Calvin Harris - Wake Forest - primary image - option B

There’s all sorts of ways to gauge the pedigree of a player like Calvin Harris, the No. 2 overall pick in Thursday’s MLS SuperDraft presented by adidas.

The lanky attacker is a product of one of college soccer’s top talent laboratories, the Wake Forest program that’s churned out a long list of professionals like Ike Opara, Michael Parkhurst, Sam Cronin and Jack Harrison. Harris also played for the academy of New Zealand-based A-League club Wellington Phoenix prior to his Demon Deacons experience, where he might well have signed a first-team contract were it not for the Australian league’s tight roster limits on imported players.

The reason he wound up in New Zealand in the first place? He earned a scholarship via his standout performances as an adolescent at a club in Hong Kong. When he was 10, his family relocated there from Middlesbrough, England on account of his father’s career – which had previously included a taste of professional football in that country.

It’s a pretty decent travelogue for a 20-year-old. Now, he aims to put down some roots with FC Cincinnati, a side badly in need of the sort of creative spark Harris showed during his two years in Winston-Salem – and led by a legendary figure he hopes can bring the best out of him.

“I know that it's a club that is looking to improve and to develop and Jaap Stam’s a huge part of that,” Harris told reporters in a conference call after his selection. “And I know it's a club that can achieve things in the future and they want to achieve that, and the mentality of the players from the top to the bottom, it seems like it's all cohesive. And as for the city, I don't know too much about the city. So that's going to have to be something new and something exciting I'm really looking forward to doing.”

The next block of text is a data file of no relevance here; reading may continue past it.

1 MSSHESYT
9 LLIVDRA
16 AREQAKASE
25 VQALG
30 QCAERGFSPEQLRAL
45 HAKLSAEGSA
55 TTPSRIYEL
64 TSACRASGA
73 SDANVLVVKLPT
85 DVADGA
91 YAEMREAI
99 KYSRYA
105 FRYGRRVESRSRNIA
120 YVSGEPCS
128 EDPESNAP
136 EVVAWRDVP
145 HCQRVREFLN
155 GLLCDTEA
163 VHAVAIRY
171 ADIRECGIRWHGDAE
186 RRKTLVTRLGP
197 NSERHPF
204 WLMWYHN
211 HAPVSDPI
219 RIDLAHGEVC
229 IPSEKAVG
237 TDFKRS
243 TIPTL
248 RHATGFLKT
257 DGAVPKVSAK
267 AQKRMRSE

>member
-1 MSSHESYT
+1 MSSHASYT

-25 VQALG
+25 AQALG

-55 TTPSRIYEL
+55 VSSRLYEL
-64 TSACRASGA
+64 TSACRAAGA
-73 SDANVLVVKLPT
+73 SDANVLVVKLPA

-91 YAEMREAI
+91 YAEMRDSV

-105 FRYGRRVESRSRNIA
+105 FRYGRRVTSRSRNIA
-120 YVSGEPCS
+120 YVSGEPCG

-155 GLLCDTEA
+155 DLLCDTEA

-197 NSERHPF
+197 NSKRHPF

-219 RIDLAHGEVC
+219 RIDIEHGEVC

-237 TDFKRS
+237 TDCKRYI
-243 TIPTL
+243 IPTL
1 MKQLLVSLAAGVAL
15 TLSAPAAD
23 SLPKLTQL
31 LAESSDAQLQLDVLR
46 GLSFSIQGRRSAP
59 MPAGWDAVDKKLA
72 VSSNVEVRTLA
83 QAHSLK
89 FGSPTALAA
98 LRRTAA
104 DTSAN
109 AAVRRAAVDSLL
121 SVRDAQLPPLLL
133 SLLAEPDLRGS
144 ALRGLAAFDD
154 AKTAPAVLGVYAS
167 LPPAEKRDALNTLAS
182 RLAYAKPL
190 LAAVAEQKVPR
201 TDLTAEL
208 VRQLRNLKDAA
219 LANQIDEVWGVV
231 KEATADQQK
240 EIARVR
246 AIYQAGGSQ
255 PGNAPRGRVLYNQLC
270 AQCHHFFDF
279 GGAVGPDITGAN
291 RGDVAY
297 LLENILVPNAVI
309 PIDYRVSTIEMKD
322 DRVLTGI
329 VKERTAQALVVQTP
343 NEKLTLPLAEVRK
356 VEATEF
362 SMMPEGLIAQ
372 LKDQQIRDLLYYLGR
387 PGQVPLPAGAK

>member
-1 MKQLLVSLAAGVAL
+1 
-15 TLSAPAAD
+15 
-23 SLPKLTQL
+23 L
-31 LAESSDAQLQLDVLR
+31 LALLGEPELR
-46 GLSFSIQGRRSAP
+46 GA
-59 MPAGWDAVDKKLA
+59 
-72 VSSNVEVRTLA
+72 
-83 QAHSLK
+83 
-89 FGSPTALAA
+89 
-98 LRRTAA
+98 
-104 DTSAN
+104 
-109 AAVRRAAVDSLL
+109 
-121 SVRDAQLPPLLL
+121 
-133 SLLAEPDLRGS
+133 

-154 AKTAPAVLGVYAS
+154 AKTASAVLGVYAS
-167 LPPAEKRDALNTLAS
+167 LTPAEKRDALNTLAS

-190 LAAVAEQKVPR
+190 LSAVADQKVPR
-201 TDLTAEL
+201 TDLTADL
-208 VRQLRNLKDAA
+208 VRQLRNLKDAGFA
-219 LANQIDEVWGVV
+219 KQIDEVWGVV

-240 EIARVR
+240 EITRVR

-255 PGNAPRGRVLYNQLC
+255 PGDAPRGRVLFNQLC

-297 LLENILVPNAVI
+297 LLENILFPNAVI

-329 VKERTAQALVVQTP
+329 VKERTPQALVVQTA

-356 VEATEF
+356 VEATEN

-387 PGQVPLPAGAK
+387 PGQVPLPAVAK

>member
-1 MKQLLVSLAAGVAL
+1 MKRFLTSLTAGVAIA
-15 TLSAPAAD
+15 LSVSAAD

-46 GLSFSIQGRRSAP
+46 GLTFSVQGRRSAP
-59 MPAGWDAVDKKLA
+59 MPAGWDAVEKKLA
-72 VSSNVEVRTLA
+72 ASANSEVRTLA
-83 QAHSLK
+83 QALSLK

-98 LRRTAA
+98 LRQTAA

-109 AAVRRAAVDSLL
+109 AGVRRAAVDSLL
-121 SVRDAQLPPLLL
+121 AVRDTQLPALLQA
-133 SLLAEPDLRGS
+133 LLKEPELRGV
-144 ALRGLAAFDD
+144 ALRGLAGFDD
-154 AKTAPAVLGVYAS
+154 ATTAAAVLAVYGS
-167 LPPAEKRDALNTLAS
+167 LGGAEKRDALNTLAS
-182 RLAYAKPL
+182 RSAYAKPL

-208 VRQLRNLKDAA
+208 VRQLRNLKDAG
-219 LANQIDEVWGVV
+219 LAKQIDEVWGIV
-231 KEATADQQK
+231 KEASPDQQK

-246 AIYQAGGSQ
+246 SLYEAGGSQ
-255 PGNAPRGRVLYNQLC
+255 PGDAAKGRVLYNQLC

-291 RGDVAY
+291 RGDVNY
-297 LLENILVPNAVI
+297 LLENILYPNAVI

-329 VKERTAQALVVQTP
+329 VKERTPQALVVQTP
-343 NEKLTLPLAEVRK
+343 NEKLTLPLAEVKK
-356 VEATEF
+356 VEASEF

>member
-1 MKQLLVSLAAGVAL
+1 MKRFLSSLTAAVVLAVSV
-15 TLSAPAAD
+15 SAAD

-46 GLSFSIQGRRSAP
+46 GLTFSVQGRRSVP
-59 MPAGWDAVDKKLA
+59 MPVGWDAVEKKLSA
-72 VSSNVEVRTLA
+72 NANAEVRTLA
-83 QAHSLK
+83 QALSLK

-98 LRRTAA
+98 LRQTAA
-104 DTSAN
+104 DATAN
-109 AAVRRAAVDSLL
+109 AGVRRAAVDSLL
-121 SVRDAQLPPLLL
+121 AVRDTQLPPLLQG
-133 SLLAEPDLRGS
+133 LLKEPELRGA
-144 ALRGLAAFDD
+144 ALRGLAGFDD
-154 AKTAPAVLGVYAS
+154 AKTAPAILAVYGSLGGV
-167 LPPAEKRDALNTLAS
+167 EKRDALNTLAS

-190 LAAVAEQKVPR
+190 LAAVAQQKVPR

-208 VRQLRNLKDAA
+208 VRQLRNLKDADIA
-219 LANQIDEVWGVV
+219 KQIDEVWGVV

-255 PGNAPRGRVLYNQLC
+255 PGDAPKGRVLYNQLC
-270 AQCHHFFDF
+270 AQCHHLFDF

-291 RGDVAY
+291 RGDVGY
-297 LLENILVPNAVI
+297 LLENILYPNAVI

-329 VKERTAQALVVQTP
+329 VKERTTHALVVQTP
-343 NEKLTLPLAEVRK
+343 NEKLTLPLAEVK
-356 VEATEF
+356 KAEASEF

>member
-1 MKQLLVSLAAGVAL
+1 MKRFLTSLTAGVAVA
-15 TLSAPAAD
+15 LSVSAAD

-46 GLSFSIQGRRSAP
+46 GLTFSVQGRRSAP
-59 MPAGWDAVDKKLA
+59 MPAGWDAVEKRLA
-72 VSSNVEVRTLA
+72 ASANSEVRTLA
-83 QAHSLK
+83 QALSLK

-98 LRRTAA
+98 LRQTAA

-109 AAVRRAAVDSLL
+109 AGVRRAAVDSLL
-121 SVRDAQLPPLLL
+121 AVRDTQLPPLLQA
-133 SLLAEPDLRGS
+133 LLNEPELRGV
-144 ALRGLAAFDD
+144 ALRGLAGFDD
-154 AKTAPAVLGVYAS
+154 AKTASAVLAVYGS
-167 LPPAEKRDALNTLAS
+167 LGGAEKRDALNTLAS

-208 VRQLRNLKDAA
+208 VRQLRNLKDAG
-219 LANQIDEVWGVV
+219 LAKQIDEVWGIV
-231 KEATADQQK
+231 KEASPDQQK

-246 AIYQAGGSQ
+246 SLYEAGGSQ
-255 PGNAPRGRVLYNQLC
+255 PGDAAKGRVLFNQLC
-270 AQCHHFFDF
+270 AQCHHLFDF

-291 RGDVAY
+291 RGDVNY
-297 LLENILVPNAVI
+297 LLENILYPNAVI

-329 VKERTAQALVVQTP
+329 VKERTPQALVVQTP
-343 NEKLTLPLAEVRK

Harris said he takes inspiration from famous frontrunners like Thierry Henry, Kylian Mbappe and Mason Greenwood, though with his quickness and range, he may well evolve into a winger at the next level. That’s just one aspect of the learning process awaiting him as he looks to become part of FCC’s Dutch-flavored project in the months ahead.

“Having someone like Jaap Stam as the head coach is a massive reason as to why Cincinnati can be a really good place for me. I know that I'm going to learn a lot, and then I'm going to be able to develop as well,” he said.

“I like to take players on, I like to also create chances around the box and I like to play off my teammates. And with the research I've done so far with Cincinnati and Jaap and the way he wants to play, it's very much Dutch football and wanting to play with the ball on the ground and play possession. So it seems like a good fit for me.”

With struggles aplenty over their first two seasons in MLS, Cincy enter 2021 with a litany of questions to answer. Harris will look to find the right balance of ambition and humility as he makes his case.

“I think one of the main things I've learned coming to the States, to Wake Forest, is how important the mental side of soccer is,” he said. “I truly believe that it's one of, if not the most important, things that you need as a footballer. Because there's going to be a transition period, and there's going to be highs and lows. And how I take on those challenges is what's going to ultimately lead to my development, and hopefully success.”